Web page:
Neuropsychological effects of isolation and physical exercise regimen during SIRIUS-19

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Physical exercise could reduce the risk of undesired mental impairments during isolation and space missions. This project aimed to clarify beneficial as well as adverse effects of continuous versus interval running exercise on brain health and cognition and underlying neurophysiological mechanisms during a terrestrial simulated space mission.
Six volunteers (aged 33.6 years, 3 females) simulated a 120-day mission to the Moon (SIRIUS-19). Exercise training consisted of treadmill running during a continuous (CON) or an interval (INT) protocol. Each protocol was performed throughout one half (either first or second) of the mission and switched in a cross-over design. Data was collected prior to (BDC-14 to BDC-7), four times during (start and end of each protocol; MD14/16, MD53/54, MD79/80, MD110/112), as well as post isolation (R+6 to R+9), pre- and post- exercise on two separate days respectively. Cognitive performance (Cognition test battery BHP-SM), self-perceived state of mood (MoodMeter©) and affect (PANAS), and electroencephalographic recordings (EEG, 32-channel) were assessed. Morning blood samples were drawn to assess BDNF, IGF-1, and VEGF and saliva samples every 2 hours from 8am to 10pm to assess cortisol levels. Effects of isolation (factor: TIME), exercise (pre vs post exercise), exercise protocol (INT vs CON) and gender were calculated using non-parametric tests. No significant changes from in to post isolation data collections have been observed. Therefore, only BDC was compared to the end of each training protocol in order to reduce alpha error and increase statistical power (α = 0.05, for factor time α = 0.017). As an effect of TIME, lactate decreased at fixed running speed 9km/h (p = 0.03) at the end of both training protocols compared to BDC (p = 0.046). Cortisol level increased as a factor of time (p = 0.011) from BDC to the end of both exercise protocols (p = 0.028) and cognitive performance improved (overall reaction time p = 0.006, score p= 0.016). Positive (p = 0.549) and negative affect (p= 0.717) as well as perceived physical (p= 0.568) and motivational state (p= 0.200) did not change over time. Perceived psychological strain significantly improved comparing BDC to both exercise protocol end-points (p = 0.015). Neither BDNF (p = 0.607), IGF-1 (p = 0.60) nor VEGF (p = 0.846) did change over time, but IGF-1 showed a significant effect of exercise protocol and higher values at the end of CON compared to the end of the INT protocol (p = 0.028). With this exception, no difference between pre and post exercise, exercise protocols and sex were found for all other variables. Reduced broadband power and a flattening of the 1/f spectral slope was found in resting-state EEG during isolation compared to BDC (see Weber et al. Scientific reports (2020)10: 17987).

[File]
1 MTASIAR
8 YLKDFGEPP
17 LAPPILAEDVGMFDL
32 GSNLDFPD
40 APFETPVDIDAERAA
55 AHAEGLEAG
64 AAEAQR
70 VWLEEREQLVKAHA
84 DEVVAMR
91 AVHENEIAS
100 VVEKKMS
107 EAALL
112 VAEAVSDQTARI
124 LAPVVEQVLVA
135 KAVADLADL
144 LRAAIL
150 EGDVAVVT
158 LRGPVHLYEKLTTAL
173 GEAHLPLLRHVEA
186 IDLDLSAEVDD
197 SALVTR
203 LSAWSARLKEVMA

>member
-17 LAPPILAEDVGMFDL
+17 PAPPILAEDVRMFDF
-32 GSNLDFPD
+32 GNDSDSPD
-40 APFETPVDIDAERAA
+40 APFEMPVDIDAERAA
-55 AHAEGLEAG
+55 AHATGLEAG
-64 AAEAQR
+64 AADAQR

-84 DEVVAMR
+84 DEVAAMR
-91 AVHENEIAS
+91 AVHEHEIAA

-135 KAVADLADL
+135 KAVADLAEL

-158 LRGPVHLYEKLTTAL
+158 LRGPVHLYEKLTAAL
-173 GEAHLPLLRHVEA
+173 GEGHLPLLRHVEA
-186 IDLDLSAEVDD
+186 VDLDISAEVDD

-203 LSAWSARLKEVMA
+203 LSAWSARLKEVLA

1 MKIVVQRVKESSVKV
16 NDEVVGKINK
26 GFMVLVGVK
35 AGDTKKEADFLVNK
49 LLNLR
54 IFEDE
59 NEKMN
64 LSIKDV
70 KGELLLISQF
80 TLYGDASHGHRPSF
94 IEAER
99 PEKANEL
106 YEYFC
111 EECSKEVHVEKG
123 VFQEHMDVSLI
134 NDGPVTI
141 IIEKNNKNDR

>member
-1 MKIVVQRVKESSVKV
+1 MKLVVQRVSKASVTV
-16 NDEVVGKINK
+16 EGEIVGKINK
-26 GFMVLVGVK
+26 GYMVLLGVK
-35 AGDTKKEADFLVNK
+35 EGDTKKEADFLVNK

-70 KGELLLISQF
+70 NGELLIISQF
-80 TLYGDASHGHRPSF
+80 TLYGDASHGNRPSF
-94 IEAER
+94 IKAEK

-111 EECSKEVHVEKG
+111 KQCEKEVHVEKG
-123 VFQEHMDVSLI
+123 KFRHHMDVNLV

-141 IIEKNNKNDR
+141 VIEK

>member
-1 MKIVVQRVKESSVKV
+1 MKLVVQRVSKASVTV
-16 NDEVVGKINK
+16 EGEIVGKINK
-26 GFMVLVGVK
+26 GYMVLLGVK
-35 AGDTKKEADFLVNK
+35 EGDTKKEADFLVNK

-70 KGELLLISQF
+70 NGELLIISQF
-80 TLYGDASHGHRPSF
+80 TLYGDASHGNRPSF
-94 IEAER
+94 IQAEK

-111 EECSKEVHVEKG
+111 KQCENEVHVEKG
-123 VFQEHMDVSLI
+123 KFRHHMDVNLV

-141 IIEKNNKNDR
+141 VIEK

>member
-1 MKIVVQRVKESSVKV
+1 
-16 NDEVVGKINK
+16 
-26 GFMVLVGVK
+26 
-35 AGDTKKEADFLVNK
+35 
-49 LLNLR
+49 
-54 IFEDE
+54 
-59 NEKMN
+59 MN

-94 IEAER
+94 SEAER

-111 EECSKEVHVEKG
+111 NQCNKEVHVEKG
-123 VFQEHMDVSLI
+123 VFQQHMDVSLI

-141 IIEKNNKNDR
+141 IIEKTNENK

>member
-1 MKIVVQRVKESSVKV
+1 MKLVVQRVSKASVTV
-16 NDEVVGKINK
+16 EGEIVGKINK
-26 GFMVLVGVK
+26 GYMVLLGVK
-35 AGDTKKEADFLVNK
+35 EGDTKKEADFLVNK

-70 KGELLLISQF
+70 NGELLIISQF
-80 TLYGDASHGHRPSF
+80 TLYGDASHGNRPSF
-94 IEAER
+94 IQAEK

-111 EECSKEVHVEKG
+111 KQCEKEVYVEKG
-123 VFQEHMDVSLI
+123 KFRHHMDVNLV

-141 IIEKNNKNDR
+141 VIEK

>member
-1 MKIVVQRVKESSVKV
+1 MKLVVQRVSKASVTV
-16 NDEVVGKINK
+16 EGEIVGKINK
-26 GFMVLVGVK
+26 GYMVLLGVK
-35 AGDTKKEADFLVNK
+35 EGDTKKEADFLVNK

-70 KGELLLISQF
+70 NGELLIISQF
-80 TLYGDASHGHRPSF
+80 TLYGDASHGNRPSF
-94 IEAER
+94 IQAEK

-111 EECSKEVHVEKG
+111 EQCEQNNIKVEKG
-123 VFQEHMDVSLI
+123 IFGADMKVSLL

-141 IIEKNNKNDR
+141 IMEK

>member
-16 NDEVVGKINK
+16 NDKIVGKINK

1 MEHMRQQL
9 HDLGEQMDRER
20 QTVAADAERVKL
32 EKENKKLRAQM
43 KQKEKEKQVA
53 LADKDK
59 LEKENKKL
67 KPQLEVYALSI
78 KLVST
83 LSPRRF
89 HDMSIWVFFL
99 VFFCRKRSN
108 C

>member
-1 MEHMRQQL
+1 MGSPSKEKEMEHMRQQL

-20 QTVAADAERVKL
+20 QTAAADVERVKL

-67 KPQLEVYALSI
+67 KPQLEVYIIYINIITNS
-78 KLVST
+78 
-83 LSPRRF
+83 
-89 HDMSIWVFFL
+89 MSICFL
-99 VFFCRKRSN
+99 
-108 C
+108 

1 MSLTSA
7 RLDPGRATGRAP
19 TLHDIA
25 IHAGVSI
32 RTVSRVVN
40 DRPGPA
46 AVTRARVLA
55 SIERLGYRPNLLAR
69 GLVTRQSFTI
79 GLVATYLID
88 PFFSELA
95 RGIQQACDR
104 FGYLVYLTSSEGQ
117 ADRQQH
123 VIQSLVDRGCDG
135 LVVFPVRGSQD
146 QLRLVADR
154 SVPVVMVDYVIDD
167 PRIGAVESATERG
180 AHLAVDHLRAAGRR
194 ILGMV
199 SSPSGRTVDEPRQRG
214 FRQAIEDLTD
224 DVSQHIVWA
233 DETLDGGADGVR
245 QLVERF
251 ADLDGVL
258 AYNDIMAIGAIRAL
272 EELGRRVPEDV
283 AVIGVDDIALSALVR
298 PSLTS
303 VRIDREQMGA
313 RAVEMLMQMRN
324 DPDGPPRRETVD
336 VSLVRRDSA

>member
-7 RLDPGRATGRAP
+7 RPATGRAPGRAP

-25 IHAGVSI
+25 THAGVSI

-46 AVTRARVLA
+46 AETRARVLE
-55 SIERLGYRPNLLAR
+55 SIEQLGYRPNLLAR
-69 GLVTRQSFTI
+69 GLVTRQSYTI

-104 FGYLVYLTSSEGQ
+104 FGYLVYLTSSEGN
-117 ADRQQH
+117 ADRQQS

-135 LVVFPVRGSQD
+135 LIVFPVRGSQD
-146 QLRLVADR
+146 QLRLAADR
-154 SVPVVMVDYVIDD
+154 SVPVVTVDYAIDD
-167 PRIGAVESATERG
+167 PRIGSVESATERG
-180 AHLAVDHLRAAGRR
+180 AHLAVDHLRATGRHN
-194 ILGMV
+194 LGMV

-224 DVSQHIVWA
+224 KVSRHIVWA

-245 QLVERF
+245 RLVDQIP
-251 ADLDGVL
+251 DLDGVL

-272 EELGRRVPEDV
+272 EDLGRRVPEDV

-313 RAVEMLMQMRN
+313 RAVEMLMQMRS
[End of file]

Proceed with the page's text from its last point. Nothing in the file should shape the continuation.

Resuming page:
In conclusion, this exercise training protocol during 120 days of isolation improved physical fitness. Although cortisol level increased and brain cortical activity decreased during isolation, cognitive performance, mood, affect and neurotrophic factors remained stable independent of gender and the exercise protocol (except IGF-1 increased for CON). Longer duration missions with manipulations of the exercise protocol are needed to further optimize training protocols.
Titel in ÜbersetzungNeurophysiologische Effekte von Isolation und Sportinterventionen während der SIRIUS-19 Isolationsmission
ZeitschriftAerospace and Environmental Medicine
Heft1/1 special issue
Seiten (von - bis)7
PublikationsstatusVeröffentlicht - 04.2021
VeranstaltungInternational Symposium Human in Space: From Gagarin's first Orbit to international Space Journey - Moskau/ virtuell, Moskau, Russland
Dauer: 05.04.202108.04.2021
Konferenznummer: 23

ID: 6392597

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